Skip to main content

The end of a cat's nose should be dry under normal conditions

The end of a cat's nose should be dry under normal conditions and good health in my considered viewpoint subject to condensation (see below). Over the years, there has been quite a lot of discussion about the end of a domestic cat's nose and whether it should be dry or wet or damp or whatever else it should be. I think people are getting confused about it.


It depends upon the external conditions. If you take an indoor cat who is healthy and on the assumption that the ambient temperature in the home is comfortable for human and cat then the end of that cat's nose should be dry. If that cat then goes outside into cold winter weather the end of her nose may become damp because of condensation from her damp breath forming on the end of her nose.


Temporarily her nose will be damp but this is due to physics. It has nothing to do with her health. If she is unhealthy with a cold then she may have a runny nose so the end of her nose will be damp. If she is a little confused or stressed she may engage in what is called "displacement activity". This may entail her licking the end of her nose repeatedly. This would make her nose damp.

Dr Yuki Hattori, a well-known Japanese veterinarian, in his book What Cats Want states incorrectly in my view that the end of a cat's nose should be damp. I genuinely believe that he is confused about this. He argues that it is damp so the cat can smell scent molecules more effectively. That I just cannot believe. Yes, certainly if scent molecules are damp they can be smelled more effectively but this is not a reason why the end of a cat's nose should be damp.

My cat's nose is dry. I've just touched it. He's inside with me in dry, warm conditions. His nose reflects those ambient conditions. I would challenge anybody who reads this (and they will be very few people who do!) to carry out their own test and touch the end of their cat's nose. You can then tell me in a comment whether it is dry or wet or something in between such is damp.

To reiterate, the dampness or dryness of the end of your cat's nose depends upon a range of circumstances and conditions one of which is the ambient air temperature. You cannot discuss the end of your cat's nose in isolation of ambient air temperature and a cat's health. But the default situation should be a dry nose leather in my view. The phrase "nose leather" is a cat fancy term meaning the end of the cat's nose which looks a bit like leather. As the flat bit out ofwhich two nostrils protrude.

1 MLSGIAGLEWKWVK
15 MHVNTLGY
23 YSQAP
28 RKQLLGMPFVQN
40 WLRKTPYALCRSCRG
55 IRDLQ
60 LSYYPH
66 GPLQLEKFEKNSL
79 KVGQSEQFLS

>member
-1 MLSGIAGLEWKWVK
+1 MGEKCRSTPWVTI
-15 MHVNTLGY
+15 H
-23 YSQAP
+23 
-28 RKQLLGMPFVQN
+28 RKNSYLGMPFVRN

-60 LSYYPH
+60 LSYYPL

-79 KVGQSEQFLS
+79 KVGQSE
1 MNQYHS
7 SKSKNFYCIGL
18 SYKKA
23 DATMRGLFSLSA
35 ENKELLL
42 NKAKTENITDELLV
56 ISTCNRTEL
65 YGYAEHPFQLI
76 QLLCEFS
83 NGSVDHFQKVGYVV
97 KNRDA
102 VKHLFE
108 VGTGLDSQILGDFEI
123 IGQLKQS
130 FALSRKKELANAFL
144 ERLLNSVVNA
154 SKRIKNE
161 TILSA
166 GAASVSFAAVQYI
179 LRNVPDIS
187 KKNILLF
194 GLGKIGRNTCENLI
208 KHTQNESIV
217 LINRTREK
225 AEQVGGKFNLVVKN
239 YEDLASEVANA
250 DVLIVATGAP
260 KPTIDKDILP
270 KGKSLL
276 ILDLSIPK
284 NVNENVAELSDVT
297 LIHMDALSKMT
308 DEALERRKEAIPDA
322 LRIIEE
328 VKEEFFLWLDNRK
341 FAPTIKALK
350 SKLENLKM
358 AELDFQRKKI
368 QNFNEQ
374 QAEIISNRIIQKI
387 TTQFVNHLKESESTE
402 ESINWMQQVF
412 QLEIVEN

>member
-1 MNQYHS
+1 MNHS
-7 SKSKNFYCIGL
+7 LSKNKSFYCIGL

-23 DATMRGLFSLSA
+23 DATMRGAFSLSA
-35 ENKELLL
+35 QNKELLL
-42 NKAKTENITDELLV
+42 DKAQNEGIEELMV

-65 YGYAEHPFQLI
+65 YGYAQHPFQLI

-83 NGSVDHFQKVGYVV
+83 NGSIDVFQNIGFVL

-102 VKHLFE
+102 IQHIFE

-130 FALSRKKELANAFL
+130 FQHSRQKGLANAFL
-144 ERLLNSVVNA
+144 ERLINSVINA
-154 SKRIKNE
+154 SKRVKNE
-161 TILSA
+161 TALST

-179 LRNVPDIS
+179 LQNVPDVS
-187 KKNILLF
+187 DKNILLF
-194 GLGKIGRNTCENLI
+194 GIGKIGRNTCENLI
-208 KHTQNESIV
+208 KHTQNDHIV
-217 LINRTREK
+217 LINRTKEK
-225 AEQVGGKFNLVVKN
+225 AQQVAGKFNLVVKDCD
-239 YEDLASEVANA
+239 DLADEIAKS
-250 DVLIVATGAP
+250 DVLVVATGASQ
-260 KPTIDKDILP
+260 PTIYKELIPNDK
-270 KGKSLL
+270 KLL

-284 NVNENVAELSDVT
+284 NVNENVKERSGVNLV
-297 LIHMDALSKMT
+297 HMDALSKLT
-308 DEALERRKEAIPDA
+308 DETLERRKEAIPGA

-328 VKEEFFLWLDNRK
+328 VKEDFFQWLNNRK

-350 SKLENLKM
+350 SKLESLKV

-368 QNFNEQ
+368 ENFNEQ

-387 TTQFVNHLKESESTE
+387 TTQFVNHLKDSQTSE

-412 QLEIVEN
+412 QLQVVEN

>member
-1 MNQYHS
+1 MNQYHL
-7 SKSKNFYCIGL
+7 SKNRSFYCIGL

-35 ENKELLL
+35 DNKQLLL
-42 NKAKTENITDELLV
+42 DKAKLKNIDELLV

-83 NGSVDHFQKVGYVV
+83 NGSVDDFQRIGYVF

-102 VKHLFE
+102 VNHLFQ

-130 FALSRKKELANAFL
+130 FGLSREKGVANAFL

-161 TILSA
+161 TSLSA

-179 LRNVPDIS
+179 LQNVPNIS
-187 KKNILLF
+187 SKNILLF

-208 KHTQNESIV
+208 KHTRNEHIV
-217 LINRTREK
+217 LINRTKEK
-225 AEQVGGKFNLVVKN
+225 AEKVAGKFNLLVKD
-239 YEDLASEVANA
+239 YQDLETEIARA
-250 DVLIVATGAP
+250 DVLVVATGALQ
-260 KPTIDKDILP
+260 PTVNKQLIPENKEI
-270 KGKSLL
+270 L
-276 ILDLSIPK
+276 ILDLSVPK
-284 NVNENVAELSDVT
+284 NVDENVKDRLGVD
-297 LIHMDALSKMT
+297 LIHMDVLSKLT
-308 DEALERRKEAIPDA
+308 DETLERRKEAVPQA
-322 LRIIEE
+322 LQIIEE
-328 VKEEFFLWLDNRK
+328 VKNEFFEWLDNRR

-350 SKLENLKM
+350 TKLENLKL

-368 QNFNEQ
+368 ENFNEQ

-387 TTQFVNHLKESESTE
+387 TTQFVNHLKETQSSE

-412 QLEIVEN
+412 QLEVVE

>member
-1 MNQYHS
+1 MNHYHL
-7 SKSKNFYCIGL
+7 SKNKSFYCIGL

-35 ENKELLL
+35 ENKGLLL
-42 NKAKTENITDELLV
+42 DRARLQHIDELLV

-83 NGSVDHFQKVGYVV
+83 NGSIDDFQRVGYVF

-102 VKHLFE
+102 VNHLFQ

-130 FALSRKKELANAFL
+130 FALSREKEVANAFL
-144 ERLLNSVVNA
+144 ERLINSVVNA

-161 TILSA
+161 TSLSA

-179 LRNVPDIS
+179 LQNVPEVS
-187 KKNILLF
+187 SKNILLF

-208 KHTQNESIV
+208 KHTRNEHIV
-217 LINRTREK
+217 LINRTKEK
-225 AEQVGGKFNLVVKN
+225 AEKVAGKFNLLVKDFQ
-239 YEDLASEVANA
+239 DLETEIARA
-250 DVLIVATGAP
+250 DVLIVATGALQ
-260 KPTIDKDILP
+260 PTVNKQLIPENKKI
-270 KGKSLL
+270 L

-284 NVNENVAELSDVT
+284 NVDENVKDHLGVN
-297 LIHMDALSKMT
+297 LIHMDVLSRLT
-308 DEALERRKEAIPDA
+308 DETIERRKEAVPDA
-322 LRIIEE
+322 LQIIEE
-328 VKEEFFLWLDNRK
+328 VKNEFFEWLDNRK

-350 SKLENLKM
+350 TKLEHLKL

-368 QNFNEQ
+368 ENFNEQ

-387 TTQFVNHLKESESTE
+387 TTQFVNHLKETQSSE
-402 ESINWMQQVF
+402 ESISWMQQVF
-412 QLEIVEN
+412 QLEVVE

Comments

Popular posts from this blog

Cat Ear Mites

Brown gunge. Yes, I know this is a ferret! It does show the build up of dark brown to black ear wax caused by the presence of the cat ear mites in the outer ear canal. This parasite is not restricted to the domestic cat, which makes this photo valid and a useful illustration (I was unable to find a suitable photo of a cat with the condition). Photo Stacy Lynn Baum under a creative commons license. Ear mites (minute crab like creatures) are one of the causes of inflammation of the outer ear canal (scientific term for this inflammation is Otitis externa ). The outer ear canal is the tube that runs from outside to the ear drum (the pathway for the reception of sound), which can be seen when looking at the ear. Otitis externa affects humans and often swimmers as it is called "swimmer's ear" in humans. This YouTube video show ear mites under a microscope. They are not actually in the ear in this video. There are many possible causes of Otitis externa in c

Feline Mange

I'll write about three types of feline mange (a) feline scabies or head mange (b) demodectic mange and (c) sarcoptic mange. The source material is from Cat Owner's Home Veterinary Handbook - the best on the market . Generalised feline mange? Puerto Rico - Photo by Gotham City Lost And Found Feline Scabies - head mange Head mange or feline scabies, is a fairly rare condition in cats, which is caused by the Notoedres mite (head mite) that only reproduces on cats. The female mites burrow a few millimeters (that is a lot) into the skin around the head, and neck to lay eggs, which hatch and lay their own eggs. Their presence and activities causes intense itching that in turn causes the cat to scratch. The scratching will obviously be noticed and it will cause the skin to become red, scratched and worse infected. Symptoms: hair loss and scabs, thick wrinkled skin and grey/yellow crusts form plus the symptoms of scratching. Feline mange (head mange) is contagious and tr

Cat Anatomy

Cat Anatomy - Photo by Curious Expeditions . The picture above was taken at Wax Anatomical Models at La Specola in Florence, Italy. The photograph is published under a creative commons license kindly granted by the photographer. I am sorry if it is a bit gruesome. It is pretty well all I could find as an illustration that was licensed for publication. Cat Anatomy is a very wide ranging subject. The anatomy of a cat is very similar to human anatomy. If you were writing a biology book for students of biology you would go through every part of the a cat's anatomy in some detail. It would be similar to writing a book about the human anatomy. It would be a thick book and pretty boring for your average internet surfer. So, how do you limit such a big subject and make this post meaningful? The answer I think lies in doing two things: Having a quick general look at cat anatomy - an overview and; Focusing on the areas of cat anatomy that are particular to the cat and of parti